At the end of last year, we shared here on the blog the news about the initiative by the developers of the Nitrux project, on creating a new desktop environment for their product and now today (a few months later) they have released the first alpha version of the user environment of Maui Shell.
This is a desktop environment developed according to the concept of “Convergence”, which implies the ability to work with the same applications on both the touch screens of a smartphone and a tablet and on large screens of laptops and PCs.
maui shell automatically adapts to screen size and available input methods, and can be used not only on desktop systems, but also on smartphones and tablets.
When you are working on conventional monitors, the shell works in desktop mode, with a fixed panel at the top, the ability to open an arbitrary number of windows and control with the mouse.
When equipped with a touch screen, the case works in tablet mode with a portrait layout and windows that open in full screen or in a side-by-side layout similar to tiled window managers.
On smartphones, panel items and apps expand to full screen, just like on traditional mobile platforms.
The same shell can be used for desktops, smartphones, and tablets without having to create separate versions for devices with different form factors. For example, when you use the Maui Shell on a smartphone or tablet, the shell allows you to turn your mobile device into a portable workstation that provides a full desktop experience when connected to a monitor, keyboard, and mouse.
maui shell uses the MauiKit GUI components and the Kirigami framework, which are developed by the KDE community. Kirigami is based on Qt Quick Controls 2, while MauiKit provides pre-built UI templates that allow you to quickly create applications that automatically adapt to the screen size and available input methods.
The project also uses components such as BlueDevil (Bluetooth management), Plasma-nm (network connection management), KIO, PowerDevil (power management), KSolid and PulseAudio.
The output of information is provided using your composite manager zpace, which is responsible for displaying and placing windows and rendering virtual desktops. The Wayland protocol is used as the main protocol, which is handled by the Qt Wayland Composer API.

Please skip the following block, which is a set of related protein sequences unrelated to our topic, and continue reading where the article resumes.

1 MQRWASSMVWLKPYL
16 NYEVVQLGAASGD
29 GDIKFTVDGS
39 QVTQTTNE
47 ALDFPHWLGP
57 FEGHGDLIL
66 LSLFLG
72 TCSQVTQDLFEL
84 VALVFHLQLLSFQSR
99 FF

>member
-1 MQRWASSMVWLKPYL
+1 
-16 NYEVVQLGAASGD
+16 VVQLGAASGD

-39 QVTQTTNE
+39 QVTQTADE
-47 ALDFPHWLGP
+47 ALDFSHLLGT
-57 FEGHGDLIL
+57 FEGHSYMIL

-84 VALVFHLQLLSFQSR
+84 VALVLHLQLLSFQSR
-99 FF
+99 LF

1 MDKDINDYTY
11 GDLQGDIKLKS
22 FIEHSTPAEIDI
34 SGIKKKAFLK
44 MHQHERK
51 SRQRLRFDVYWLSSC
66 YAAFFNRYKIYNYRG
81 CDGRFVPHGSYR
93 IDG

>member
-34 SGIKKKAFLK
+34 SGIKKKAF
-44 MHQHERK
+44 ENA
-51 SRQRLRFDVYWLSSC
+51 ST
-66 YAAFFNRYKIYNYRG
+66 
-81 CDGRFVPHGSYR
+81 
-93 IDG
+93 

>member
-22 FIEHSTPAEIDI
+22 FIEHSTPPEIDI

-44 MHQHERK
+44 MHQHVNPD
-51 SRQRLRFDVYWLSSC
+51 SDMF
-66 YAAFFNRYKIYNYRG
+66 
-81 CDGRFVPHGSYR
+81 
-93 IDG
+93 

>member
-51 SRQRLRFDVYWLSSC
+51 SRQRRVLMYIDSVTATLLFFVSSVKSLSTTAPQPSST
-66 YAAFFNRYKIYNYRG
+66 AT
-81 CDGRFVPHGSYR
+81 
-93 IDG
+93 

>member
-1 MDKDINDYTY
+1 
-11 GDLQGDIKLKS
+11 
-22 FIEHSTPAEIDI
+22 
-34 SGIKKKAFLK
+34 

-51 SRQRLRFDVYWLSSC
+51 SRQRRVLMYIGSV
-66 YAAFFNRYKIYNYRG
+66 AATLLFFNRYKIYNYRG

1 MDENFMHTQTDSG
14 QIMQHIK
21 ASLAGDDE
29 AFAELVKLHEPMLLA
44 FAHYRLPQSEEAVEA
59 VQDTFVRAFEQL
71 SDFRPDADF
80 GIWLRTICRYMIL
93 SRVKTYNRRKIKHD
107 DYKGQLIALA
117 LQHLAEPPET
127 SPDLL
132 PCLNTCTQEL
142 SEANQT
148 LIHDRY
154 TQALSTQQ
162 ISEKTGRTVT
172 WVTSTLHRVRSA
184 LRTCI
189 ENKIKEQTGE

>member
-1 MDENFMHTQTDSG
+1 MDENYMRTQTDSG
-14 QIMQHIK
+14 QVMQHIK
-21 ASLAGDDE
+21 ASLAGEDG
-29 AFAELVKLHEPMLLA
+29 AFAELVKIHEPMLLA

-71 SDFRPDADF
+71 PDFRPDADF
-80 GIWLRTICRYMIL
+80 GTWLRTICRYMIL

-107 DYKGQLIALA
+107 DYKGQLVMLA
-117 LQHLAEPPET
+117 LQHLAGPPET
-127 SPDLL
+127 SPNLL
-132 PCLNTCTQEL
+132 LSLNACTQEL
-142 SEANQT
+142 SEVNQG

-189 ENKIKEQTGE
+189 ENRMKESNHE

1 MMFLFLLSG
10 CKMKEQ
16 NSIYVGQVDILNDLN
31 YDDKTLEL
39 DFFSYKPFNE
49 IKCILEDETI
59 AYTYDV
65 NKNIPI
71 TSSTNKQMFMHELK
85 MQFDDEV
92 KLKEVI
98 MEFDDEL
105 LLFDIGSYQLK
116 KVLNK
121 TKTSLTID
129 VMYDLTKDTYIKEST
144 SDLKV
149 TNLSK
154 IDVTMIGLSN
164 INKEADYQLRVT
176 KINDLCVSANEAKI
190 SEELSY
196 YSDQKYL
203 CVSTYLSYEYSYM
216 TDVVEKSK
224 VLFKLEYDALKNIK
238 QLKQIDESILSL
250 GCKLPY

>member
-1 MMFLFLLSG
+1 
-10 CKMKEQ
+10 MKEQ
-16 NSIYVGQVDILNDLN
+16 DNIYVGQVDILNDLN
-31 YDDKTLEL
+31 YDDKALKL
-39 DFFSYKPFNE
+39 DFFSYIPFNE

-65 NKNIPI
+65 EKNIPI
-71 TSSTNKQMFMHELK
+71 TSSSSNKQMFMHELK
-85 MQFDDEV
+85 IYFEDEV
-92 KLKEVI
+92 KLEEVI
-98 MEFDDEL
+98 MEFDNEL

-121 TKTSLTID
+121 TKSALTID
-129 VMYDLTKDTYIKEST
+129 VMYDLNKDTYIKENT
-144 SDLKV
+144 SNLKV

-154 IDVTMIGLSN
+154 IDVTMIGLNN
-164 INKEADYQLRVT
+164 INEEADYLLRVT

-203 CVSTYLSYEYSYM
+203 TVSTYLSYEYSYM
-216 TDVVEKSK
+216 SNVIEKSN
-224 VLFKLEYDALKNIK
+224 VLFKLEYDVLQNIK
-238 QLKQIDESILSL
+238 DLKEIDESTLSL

In addition to Zpace, a Cask shell is executed, which implements a wrapper that covers all the screen content and also provides basic implementations of elements such as the top panel, popup dialogs, screen maps, notification areas, panel, shortcuts, program call interface, etc. . In addition to running the Maui Shell on top of your Zpace composite server, it is also possible to run the Cask shell separately within an X server-based session.
The first alpha release marked implementation of basic Cask shell functionality and the development of specific elements for devices with different form factors. As well added support for sound, bluetooth, dark theme, widgets to control network, playback and brightness.
Another change that stands out from this alpha is that a PolKit-based agent has been added to perform privileged actions and that the ability to change the desktop wallpaper and adaptive adjustment of color schemes has been provided.
On the other hand, it is also highlighted that added a program to start the session startcask-wayland and the services necessary for its operation. The program panel provides a front page view of your most used applications, a list of program categories, recent downloads, and shortcuts for quick access.
Finally, it should be mentioned that in June, it is planned to form a beta version, which will enhance the functionality of Cask, offering a session manager, a screen lock, a power management system and the ability to control via keyboard shortcuts. The first stable release is scheduled for September 2022.
For those who are interested in learning more about it, you should know that the project code is written in C++ and QML and is distributed under the LGPL 3.0 license and you can consult the details in the original note In the following link.